On June 7, John Ciancutti, VP of Personalization Technology for Netflix announced the availability of Netflix for the iPhone “this summer”. A month later, not a word more about the port. The topic’s discussion thread on the Netflix board is filled with “where is it?” posts with nary a peep from management in reply.
So what could be the holdup? I mean, the app exists for the iPad; it’s essentially the same port. These announcements are usually followed by a product in relatively short order. What could be responsible for the delay?
You see, there’s a shitload of iPhone users out there (present company included) that didn’t think a $5/month savings on their AT&T bills was worth it – especially when 3G streaming media options were in still their infancy.
There are 14 million Netflix subscribers and over 35 million iPhone users. This is in no way scientific (and doesn’t account for Microsoft’s Silverlight abomination, which doubtless adds overhead) but while monitoring my Netflix stream on my laptop, the smallest pull I could achieve was about 250kb/second. If this is even close to what an iPhone app would pull, AT&T’s network would be toast.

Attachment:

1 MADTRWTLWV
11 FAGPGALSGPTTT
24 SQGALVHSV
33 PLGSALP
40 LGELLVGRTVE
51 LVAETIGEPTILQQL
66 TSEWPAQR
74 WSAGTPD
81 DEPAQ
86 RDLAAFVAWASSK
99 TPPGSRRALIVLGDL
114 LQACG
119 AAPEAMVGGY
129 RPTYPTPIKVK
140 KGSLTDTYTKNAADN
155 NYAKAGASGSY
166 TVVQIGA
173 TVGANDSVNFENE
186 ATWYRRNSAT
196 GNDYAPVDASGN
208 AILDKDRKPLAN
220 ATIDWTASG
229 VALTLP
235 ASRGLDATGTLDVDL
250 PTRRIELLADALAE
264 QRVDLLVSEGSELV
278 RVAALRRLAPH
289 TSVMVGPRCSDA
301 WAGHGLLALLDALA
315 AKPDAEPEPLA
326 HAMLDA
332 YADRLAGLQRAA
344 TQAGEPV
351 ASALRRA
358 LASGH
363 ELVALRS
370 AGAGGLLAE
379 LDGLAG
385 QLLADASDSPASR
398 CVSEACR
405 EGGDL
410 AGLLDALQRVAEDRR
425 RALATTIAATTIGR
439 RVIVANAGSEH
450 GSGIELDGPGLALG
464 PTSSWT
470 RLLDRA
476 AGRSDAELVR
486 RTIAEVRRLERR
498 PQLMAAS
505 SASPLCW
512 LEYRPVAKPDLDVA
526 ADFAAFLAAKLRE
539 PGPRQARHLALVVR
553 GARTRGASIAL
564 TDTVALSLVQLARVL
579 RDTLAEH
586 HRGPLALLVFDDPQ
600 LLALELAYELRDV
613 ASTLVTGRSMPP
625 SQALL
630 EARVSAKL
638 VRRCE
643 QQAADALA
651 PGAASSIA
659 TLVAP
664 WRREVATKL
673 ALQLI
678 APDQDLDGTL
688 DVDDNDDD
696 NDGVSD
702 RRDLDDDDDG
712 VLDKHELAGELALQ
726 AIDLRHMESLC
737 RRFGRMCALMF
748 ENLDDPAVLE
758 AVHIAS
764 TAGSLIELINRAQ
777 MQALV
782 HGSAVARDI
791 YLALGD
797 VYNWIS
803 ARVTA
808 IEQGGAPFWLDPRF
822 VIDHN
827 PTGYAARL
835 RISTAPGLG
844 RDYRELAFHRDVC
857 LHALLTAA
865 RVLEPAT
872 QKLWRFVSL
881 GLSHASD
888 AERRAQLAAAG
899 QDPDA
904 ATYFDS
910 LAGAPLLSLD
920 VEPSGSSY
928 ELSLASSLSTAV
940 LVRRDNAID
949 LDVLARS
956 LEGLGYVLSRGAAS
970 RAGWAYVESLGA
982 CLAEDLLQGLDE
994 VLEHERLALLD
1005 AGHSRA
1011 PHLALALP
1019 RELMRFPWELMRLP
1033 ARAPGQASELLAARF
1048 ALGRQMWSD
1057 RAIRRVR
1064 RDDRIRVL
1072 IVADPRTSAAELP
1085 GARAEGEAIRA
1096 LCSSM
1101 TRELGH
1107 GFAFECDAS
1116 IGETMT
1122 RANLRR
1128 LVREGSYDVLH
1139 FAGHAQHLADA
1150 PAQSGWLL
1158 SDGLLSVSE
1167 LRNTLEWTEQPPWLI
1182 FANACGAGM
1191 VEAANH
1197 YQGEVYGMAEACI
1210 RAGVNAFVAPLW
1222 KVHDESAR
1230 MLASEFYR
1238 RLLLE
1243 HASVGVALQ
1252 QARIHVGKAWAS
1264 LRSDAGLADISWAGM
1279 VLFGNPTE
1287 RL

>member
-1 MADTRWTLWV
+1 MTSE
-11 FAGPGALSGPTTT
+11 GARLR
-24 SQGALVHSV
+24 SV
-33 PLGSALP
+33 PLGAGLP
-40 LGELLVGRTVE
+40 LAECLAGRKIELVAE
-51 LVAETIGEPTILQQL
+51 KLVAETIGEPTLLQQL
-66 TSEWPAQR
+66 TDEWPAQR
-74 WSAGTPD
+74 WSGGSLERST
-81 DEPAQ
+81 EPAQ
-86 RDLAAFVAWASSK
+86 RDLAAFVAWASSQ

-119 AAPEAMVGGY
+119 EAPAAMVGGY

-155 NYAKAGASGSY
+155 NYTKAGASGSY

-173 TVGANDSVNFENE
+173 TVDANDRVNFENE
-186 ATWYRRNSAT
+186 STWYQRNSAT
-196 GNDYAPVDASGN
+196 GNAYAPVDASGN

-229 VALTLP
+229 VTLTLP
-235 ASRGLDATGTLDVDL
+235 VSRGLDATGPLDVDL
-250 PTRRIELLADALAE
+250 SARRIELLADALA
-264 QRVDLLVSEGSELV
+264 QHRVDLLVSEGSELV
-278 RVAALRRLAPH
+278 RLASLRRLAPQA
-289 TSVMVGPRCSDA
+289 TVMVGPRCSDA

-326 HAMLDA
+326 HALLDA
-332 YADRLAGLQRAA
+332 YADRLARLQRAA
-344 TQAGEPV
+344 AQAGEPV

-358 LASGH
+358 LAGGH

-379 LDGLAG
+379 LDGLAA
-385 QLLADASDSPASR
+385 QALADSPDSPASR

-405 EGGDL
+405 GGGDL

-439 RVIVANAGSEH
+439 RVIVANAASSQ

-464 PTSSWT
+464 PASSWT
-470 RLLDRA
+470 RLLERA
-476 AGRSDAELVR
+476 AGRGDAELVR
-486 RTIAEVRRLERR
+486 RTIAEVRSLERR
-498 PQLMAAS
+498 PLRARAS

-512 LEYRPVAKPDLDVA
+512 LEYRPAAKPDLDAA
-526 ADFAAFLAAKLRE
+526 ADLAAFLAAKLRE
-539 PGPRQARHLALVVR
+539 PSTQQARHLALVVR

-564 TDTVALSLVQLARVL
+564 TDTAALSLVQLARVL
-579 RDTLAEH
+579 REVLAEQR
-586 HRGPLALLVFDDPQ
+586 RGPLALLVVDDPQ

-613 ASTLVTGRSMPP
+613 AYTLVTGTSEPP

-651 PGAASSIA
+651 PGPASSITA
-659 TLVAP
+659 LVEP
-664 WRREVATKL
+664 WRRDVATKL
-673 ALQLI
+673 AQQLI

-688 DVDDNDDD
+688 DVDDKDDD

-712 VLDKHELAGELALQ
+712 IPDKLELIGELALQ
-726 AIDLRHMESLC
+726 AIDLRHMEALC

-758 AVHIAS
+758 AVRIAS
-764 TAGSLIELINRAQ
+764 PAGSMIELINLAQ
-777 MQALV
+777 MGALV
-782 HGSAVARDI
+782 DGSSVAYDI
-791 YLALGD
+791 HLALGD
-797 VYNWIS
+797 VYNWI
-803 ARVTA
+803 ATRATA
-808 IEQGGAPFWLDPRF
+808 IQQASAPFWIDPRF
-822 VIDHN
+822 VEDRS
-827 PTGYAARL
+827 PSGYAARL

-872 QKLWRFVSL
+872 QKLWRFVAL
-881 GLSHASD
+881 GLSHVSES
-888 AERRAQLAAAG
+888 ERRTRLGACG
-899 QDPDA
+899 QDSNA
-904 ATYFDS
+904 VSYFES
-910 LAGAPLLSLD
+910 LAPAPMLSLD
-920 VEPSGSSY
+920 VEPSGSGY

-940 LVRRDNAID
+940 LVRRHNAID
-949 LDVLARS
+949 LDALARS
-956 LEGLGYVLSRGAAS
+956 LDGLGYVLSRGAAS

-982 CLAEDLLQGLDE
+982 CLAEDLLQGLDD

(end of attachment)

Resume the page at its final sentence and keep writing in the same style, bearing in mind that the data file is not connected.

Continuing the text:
AT&T may be stonewalling until more people switch to capped plans or new users join (unlimited data is no longer an option for new accounts); it may have no intention of allowing the app it at all. I don’t believe the company is in any position to allow its network to be jammed up any further, and that’s exactly what Netflix on the iPhone would do.
Update: On August 26, Netflix finally released their iPhone port. In my testing, it played flawlessly over WiFi and just about as flawlessly over the black hole of 3G also known as Manhattan (there was a 2 second period of stutter when I first started “Objectified”). The only 2 drawbacks in my limited experience: you can’t manage your DVD queue from the app and for some reason the “Resume” button means “Start me over”, which is annoying. All in all, a great addition to the iPhone and a huge win for people who decided to stick with unlimited data on their AT&T plans.